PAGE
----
The guards are Jim Parker, John Hannah, Larry Allen, Gene Upshaw, Dan Fortmann, Randall McDaniel and Bruce Matthews. Again, all are enshrined in Canton, Ohio.

At center, players chosen include Mike Webster, Dwight Stephenson, Jim Otto and Mel Hein, all Hall of Famers.

Indeed, Gronk, who won’t be eligible for another four years, is the only non-Hall of Famer selected.

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Seahawks rule out Jadeveon Clowney vs. Panthers

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RENTON, Wash. — The Seattle Seahawks have ruled out defensive end Jadeveon Clowney for Sunday’s game against the Carolina Panthers.

Already dealing with a core-muscle injury since Week 10, Clowney missed practice Wednesday and Thursday with an illness and returned Friday as a limited participant. The team initially listed him as questionable before downgrading him to out.

The Seahawks (10-3) could be down a pair of pass-rushers against the Panthers (5-8). Ezekiel Ansah, who missed the Seahawks’ Sunday night loss to the Rams with a neck injury, is questionable to play at Carolina and will be a game-time decision.

Cornerback Shaquill Griffin (hamstring) and tight end Luke Willson (hamstring) are also questionable and will be game-time decisions.

With Mychal Kendricks (hamstring) out again, rookie third-round pick Cody Barton will make his second straight start at strongside linebacker.

Prior to Clowney being ruled out, coach Pete Carroll said the defensive end had been “pretty sick” this week but sounded hopeful he’d be OK by Sunday. Several Seahawks players have gotten sick since the week of Thanksgiving.

Clowney is tied for the team lead with three sacks this season and ranks fifth in the NFL in ESPN’s pass rush win rate at 25.1%. He missed the team’s win over Philadelphia in Week 12 because of his core-muscle injury, which is something he said he’ll have to manage for the remainder of the season after deciding to put off surgery.

Wide receiver Tyler Lockett (shin) was listed as a full participant Wednesday and Thursday.

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Dolphins sign WR DeVante Parker to 4-year contract extension

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DAVIE, Fla. — The Miami Dolphins have signed receiver DeVante Parker to a four-year extension through the 2023 season, the team announced Friday evening.

Parker’s four-extension is worth up to $40 million with an $8 million signing bonus and more than $20 million guaranteed, according to a source.

In his fifth year in the league, Parker is in the midst of his breakout season. He has a career-high 882 receiving yards and six touchdowns this season, and maybe most importantly he hasn’t missed a game yet for the first time in his NFL career.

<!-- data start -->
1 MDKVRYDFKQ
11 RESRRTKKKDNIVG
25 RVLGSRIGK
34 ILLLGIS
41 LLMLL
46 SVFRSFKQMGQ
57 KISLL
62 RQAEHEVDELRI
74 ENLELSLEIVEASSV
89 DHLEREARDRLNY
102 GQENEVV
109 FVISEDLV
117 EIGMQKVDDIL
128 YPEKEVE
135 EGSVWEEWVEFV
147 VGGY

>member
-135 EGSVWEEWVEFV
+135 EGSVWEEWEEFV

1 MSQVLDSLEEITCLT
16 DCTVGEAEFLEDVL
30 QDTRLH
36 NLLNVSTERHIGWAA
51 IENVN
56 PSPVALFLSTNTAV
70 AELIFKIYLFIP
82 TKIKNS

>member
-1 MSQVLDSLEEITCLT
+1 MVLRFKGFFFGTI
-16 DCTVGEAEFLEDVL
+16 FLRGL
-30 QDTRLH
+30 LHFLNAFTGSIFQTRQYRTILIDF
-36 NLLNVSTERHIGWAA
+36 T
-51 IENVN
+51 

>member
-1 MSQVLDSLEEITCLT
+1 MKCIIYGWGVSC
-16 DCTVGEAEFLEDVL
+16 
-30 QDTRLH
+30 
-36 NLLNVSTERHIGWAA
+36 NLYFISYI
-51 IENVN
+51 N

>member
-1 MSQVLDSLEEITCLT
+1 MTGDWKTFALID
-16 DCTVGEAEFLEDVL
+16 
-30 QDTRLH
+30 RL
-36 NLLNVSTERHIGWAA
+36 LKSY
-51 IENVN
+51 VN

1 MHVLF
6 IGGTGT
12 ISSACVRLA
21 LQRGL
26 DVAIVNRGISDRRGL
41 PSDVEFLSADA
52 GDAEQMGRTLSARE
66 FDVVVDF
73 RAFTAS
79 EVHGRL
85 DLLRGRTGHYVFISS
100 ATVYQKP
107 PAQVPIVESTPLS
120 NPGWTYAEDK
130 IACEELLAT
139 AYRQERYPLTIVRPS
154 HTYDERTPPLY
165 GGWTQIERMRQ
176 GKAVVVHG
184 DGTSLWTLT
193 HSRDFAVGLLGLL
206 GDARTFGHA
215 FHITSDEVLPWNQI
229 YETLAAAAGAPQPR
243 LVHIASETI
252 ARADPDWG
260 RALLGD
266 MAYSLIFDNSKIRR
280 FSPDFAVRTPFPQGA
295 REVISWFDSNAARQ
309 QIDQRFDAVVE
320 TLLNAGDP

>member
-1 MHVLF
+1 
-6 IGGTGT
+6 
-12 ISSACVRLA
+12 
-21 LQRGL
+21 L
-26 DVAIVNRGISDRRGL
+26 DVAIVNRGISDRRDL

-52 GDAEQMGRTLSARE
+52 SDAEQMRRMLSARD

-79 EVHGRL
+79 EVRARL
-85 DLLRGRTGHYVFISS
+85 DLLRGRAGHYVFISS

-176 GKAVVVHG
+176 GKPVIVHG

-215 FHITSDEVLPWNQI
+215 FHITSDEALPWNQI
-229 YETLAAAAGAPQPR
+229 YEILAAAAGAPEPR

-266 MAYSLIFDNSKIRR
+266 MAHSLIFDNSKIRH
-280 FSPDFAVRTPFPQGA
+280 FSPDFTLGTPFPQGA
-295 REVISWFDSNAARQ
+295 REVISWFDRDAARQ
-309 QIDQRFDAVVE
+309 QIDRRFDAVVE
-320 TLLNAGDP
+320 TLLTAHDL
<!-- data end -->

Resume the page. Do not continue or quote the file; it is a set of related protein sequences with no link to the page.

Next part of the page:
“My desire was to have DeVante remain a member of the Dolphin family and we are excited for the future in Miami,” agent Jimmy Gould said in a statement.

The Dolphins’ offense has centered around Parker since Preston Williams went on injured reserve in early November. Parker has established a strong connection with quarterback Ryan Fitzpatrick, who has called him the “most consistent part of our offense.”

Playing 16 games and reaching 1,000 receiving yards were two of Parker’s individual goals this season. Parker is 118 receiving yards shy of his first 1,000-yard season, something that is important to him.

“It would be amazing to get it. I’ve never had it since high school,” Parker said. “The team is No. 1, but everybody has goals, and that definitely is one of mine.”

In March, Parker signed a new two-year deal with a team option for 2020. It was essentially a prove-it deal coming off the worst season of his career in 2018. He responded by taking care of his body with better eating and hydration, acupuncture and weekly massages.

The Dolphins’ coaching staff, led by Brian Flores, gave Parker a clean slate. Receivers coach Karl Dorrell told him stories of his experience with Pro Bowl receiver Brandon Marshall and challenged Parker to be the player he was coming out of Louisville.

Parker did that, and he’s felt more comfortable than ever in the Dolphins’ new scheme.

“Staying healthy was my top goal,” Parker told ESPN last week. “That has helped change everything. These coaches believed in me. They gave me a second chance when they didn’t have to. I hope I can be here a long time.”

Parker, Miami’s first-round pick in 2015 (14th overall), is rewriting his narrative after four seasons full of injuries and inconsistency. He’s finally showing the potential that made him so tantalizing and the Dolphins rewarded him for it.